In this remake of the 1984 film, Dre Parker and his mother move from Detroit to Beijing after she transfers jobs from a car factory in the city. He befriends Meiying, a young musician who goes to his school, but draws the unwanted attention of Cheng, a kung fu prodigy whose family is close to Meiying's. Cheng and his friends relentlessly bully Dre at school to keep him away from Meiying, resulting in a fight on a school field trip where Dre is beaten up before being saved by his apartment building's maintenance man, Mr. Han. After failing to end the bullying by talking with Cheng's ruthless kung fu teacher, Mr. Han agrees to train Dre to compete at an upcoming kung fu tournament.

Karate Kid (2024)[edit]

In September 2022, a new film was announced as being in development, described as "the return of the original Karate Kid franchise".[1][2] Cobra Kai co-creator Jon Hurwitz later stated that he was not involved with the project, and that it was not directly connected to the television series.[3]

In August 2023, it was reported that Jackie Chan would be reprising his role from the 2010 film.[4] By November of the same year, Chan officially joined the cast, alongside Ralph Macchio, in their respective roles as Mr. Han and Daniel LaRusso. The studio announced a worldwide open casting call for an actor to star as the movie's iteration of the titular character. Jonathan Entwistle will serve as director from a script written by Rob Lieber, where the plot will involve a teen from China moving to the East Coast and beginning to study martial arts. Karen Rosenfelt will produce the film, with principal photography scheduled to occur in Montreal to last from April 01 to June 03 under the working title “Victory Boulevard”.[5] Originally scheduled to be released on June 7, 2024, the film was delayed to December 13, 2024, in part as a result of the 2023 writers and actors strikes.[1][6] In February 2024, Ben Wang was cast as the titular character.[7] In March, Joshua Jackson, Sadie Stanley and Ming-Na Wen were cast in undisclosed roles.[8]

Film U.S. release date Director Screenwriter Story by Producer(s) Status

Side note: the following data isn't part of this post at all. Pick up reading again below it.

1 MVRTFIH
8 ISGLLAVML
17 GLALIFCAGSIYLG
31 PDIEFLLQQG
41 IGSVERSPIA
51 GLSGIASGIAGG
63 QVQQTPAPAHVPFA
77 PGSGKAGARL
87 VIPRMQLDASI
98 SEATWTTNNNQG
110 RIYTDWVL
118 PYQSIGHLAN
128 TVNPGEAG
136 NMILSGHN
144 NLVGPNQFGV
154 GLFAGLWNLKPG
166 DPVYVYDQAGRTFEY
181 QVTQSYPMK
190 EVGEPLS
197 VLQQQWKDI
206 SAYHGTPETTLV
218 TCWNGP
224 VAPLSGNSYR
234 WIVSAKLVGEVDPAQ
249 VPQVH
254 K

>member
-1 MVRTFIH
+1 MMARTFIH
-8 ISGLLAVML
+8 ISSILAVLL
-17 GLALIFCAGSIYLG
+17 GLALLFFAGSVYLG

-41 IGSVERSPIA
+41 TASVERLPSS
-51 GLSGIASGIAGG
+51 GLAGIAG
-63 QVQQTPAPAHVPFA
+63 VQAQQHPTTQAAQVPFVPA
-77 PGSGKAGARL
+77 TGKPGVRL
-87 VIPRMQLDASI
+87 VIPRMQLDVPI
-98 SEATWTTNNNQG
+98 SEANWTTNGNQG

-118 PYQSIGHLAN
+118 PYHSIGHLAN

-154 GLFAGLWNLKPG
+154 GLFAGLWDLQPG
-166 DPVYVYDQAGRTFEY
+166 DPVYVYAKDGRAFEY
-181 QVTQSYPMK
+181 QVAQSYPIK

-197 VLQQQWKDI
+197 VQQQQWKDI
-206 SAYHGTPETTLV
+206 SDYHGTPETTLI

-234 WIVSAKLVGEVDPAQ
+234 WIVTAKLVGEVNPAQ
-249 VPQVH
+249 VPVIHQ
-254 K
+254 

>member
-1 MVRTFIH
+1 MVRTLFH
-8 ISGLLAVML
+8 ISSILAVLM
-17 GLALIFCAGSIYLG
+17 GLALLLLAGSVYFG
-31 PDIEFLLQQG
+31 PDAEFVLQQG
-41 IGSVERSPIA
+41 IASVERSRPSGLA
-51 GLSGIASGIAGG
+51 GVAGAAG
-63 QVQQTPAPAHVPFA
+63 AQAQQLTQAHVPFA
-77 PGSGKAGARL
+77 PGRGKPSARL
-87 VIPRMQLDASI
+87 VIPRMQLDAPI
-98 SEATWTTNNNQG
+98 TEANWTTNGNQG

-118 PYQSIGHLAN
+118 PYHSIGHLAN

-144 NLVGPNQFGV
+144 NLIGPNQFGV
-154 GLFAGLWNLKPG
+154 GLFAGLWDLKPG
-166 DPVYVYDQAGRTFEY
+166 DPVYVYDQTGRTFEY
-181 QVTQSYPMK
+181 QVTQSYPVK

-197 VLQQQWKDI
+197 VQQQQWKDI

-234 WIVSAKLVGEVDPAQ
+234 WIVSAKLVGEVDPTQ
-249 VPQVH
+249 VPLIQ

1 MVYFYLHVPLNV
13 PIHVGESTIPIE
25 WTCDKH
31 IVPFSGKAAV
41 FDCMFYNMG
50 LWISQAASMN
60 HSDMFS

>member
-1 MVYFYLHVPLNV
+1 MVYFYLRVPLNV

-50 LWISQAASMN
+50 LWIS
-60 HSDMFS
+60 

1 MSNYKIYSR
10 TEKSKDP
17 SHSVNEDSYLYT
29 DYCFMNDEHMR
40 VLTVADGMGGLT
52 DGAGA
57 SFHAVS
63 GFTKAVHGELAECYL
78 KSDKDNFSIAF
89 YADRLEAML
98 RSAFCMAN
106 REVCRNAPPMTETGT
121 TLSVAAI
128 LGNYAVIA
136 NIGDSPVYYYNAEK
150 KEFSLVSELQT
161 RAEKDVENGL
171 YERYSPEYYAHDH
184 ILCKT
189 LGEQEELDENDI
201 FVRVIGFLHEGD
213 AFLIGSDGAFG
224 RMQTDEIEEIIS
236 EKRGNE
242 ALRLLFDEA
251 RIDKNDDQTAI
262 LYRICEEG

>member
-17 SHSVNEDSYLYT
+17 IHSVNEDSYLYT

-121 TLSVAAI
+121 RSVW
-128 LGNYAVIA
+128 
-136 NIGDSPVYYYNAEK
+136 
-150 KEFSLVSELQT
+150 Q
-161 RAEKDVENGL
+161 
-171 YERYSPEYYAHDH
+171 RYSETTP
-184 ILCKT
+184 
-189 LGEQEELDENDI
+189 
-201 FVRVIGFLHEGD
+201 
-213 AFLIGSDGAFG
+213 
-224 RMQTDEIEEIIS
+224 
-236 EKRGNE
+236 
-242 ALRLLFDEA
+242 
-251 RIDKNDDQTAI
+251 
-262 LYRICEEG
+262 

The Karate Kid June 22, 1984 (1984-06-22) John G. Avildsen Robert Mark Kamen Jerry Weintraub Released
The Karate Kid Part II June 20, 1986 (1986-06-20)
The Karate Kid Part III June 30, 1989 (1989-06-30)
The Next Karate Kid August 12, 1994 (1994-08-12) Christopher Cain Mark Lee
The Karate Kid June 11, 2010 (2010-06-11) Harald Zwart Christopher Murphey Robert Mark Kamen Will Smith, Ken Stovitz, James Lassiter, Jerry Weintraub & Jada Pinkett Smith
Karate Kid December 13, 2024 (2024-12-13) Jonathan Entwistle Rob Lieber Karen Rosenfelt Filming

Television series[edit]

SeriesSeasonEpisodesOriginally releasedShowrunner(s)
First releasedLast releasedNetwork
The Karate Kid113September 9, 1989 (1989-09-09)December 16, 1989 (1989-12-16)NBCLarry Houston
Cobra Kai110May 2, 2018 (2018-05-02)YouTube RedJosh Heald, Jon Hurwitz & Hayden Schlossberg
210April 24, 2019 (2019-04-24)YouTube Premium
310January 1, 2021 (2021-01-01)Netflix
410December 31, 2021 (2021-12-31)
510September 9, 2022 (2022-09-09)

The Karate Kid (1989)[edit]

In this animated children's television series, a miniature shrine with mystical properties has been stolen from its resting place in Okinawa. Joined by Taki Tamurai, Daniel and Mr. Miyagi are tasked with locating it and returning it home, traveling the globe on a series of adventures. The characters were not voiced by the original film actors, although Pat Morita voiced the opening narration.

With regard to Cobra Kai, executive producer and co-creator Jon Hurwitz revealed that The Karate Kid series is not canon, but an Easter Egg from it appears in Season 3 in response to the question about the Karate Kid animated series official status within The Karate Kid universe.[10] The Easter Egg was the Miyagi-Do shrine, briefly seen at Chozen Toguchi's dojo in Okinawa halfway through the season. The artifacts were recovered by Daniel LaRusso and Mr. Miyagi in the short-lived Karate Kid animated series, which ran for thirteen episodes in 1989.[11]

Cobra Kai (2018–present)[edit]